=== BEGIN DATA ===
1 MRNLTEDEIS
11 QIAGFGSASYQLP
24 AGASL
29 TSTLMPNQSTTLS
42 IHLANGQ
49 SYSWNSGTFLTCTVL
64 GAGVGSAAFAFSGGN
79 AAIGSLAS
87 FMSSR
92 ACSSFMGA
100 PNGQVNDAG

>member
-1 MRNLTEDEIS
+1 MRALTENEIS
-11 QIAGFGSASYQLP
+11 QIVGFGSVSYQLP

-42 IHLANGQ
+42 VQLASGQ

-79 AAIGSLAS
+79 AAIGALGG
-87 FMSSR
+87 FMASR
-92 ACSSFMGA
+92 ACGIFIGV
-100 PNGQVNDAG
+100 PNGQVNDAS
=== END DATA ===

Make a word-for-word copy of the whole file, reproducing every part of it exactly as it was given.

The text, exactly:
1 MRNLTEDEIS
11 QIAGFGSASYQLP
24 AGASL
29 TSTLMPNQSTTLS
42 IHLANGQ
49 SYSWNSGTFLTCTVL
64 GAGVGSAAFAFSGGN
79 AAIGSLAS
87 FMSSR
92 ACSSFMGA
100 PNGQVNDAG

>member
-1 MRNLTEDEIS
+1 MRALTENEIS
-11 QIAGFGSASYQLP
+11 QIVGFGSVSYQLP

-42 IHLANGQ
+42 VQLASGQ

-79 AAIGSLAS
+79 AAIGALGG
-87 FMSSR
+87 FMASR
-92 ACSSFMGA
+92 ACGIFIGV
-100 PNGQVNDAG
+100 PNGQVNDAS